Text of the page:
It's a bit like calling a plumber. You may have your suspicions as to why the house was flooded and you should certainly point out the blocked sink, but you'd also expect the plumber to notice other factors. Like the local river bursting its banks.
What we're seeing with the rise of Drumpf, Brexit, and to some extent Jeremy Corbyn, is a shift in the expectation that politicians will do right by us toward the simpler, cruder notion that they should bloody well do as they're told. We've ended up with this bizarre form of unpopular popularists - especially bizarre since Hillary Clinton is more popular than Donald Drumpf. They say things a lot of people would like to see done with little or no regard for whether those things would be a good idea, or much in the way of searching for the deeper underlying causes which, if addressed, would be just as effective at addressing people's concerns.
First, the fact that Hillary won the popular vote but Drumpf handily won the election shows us yet again that modern democracy is complicated. Just like in the last UK general election, where we saw massive differences in the numbers of seats gained by different parties with similar numbers of votes. You have to campaign in the system you've got, and if there's one clear lesson here, it's that Hillary, the Green party and UKIP alike all failed to do that - while the SNP succeeded triumphantly. Plausibly, Drumpf's victory is less about moral or inspiring messages and more about pure political strategy devoid of any ideological cause. Anyone claiming that democracy shows you nice and clearly what the "will of the people" really simply does not understand the process.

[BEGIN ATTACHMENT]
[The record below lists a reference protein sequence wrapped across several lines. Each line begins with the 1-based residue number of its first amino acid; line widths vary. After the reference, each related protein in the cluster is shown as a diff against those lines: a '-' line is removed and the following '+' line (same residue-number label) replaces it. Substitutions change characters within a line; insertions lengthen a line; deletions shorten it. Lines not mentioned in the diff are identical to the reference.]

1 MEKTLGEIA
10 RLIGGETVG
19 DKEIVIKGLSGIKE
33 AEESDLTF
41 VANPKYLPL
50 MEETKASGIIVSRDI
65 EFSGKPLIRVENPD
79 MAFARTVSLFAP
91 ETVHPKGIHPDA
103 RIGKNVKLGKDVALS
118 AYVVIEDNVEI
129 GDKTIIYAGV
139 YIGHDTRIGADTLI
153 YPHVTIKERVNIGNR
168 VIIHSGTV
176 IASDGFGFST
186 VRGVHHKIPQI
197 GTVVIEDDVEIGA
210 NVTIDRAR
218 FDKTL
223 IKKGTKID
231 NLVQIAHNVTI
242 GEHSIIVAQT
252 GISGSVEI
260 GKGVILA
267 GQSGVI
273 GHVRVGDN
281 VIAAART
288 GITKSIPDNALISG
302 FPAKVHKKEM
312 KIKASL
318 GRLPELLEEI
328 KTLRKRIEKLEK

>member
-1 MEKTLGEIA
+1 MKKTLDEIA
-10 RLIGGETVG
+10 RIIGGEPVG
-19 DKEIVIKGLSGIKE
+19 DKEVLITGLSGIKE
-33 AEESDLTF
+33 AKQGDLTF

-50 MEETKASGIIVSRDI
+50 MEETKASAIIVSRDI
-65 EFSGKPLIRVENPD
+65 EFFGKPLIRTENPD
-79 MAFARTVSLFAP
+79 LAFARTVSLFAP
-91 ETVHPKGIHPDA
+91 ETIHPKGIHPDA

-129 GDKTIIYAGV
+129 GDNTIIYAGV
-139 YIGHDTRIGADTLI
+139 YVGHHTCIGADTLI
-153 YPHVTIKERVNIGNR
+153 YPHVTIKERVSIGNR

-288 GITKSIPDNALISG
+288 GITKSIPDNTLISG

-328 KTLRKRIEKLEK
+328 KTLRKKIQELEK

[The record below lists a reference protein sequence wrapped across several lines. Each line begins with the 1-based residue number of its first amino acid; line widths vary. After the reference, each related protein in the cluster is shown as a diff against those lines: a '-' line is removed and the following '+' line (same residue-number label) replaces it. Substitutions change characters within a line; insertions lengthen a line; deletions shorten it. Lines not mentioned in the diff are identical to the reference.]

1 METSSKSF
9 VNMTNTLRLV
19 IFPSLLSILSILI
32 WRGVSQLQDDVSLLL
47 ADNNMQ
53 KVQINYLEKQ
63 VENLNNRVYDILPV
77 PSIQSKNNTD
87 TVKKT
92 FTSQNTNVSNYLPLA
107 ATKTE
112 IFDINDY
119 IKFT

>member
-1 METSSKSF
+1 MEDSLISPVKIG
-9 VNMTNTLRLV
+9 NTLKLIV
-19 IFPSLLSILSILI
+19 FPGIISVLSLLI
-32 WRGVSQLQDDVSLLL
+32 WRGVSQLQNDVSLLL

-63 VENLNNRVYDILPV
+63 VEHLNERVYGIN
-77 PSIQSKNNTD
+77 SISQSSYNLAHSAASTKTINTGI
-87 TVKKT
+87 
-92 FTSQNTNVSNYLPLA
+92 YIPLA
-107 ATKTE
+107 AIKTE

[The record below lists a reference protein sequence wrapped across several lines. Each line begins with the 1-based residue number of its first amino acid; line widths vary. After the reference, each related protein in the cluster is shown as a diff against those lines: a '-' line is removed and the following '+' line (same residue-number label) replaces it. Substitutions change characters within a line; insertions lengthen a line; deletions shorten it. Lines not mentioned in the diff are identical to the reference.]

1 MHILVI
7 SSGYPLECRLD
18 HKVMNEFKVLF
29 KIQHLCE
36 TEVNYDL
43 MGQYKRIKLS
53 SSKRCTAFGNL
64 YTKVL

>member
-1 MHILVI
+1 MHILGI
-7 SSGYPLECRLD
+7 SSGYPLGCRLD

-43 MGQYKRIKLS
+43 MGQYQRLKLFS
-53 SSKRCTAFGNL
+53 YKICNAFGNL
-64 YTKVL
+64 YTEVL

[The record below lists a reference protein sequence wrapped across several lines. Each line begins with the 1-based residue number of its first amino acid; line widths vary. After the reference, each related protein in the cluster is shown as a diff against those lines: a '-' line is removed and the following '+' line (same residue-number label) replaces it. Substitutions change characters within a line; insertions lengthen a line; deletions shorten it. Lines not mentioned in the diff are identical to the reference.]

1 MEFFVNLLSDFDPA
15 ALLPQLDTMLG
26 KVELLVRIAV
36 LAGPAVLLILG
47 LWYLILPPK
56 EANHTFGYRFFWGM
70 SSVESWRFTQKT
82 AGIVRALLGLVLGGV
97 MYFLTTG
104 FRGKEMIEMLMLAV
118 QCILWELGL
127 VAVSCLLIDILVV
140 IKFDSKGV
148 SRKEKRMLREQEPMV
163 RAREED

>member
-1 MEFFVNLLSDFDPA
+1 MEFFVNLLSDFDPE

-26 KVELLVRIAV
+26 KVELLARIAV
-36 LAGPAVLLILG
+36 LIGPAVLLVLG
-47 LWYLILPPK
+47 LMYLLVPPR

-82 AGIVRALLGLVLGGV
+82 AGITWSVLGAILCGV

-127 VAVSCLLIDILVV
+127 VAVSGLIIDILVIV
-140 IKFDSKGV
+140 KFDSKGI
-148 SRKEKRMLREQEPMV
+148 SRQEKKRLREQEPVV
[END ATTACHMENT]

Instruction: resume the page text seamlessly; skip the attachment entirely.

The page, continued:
Then there's the fact that not everyone votes. Much has been made of the non-voters by those on both sides of the issues, but the reality is quite simple : we don't know how those people would have voted. Presuming they're happy with whatever the result is is nightmarishly stupid when, for example, practically every poll shows that most people are opposed to Brexit. The only way to be certain of their intentions - the ONLY way - is to have compulsory voting with an abstain option. That would explicitly allow people to declare that they're satisfied with the result either way. Anything else and you're just guessing from your own biases, which is not remotely sensible.
What we've also got an awful lot of is, "you're only complaining because you don't like the result", as though it had somehow hitherto been considered entirely normal to accept the result of a vote no matter what.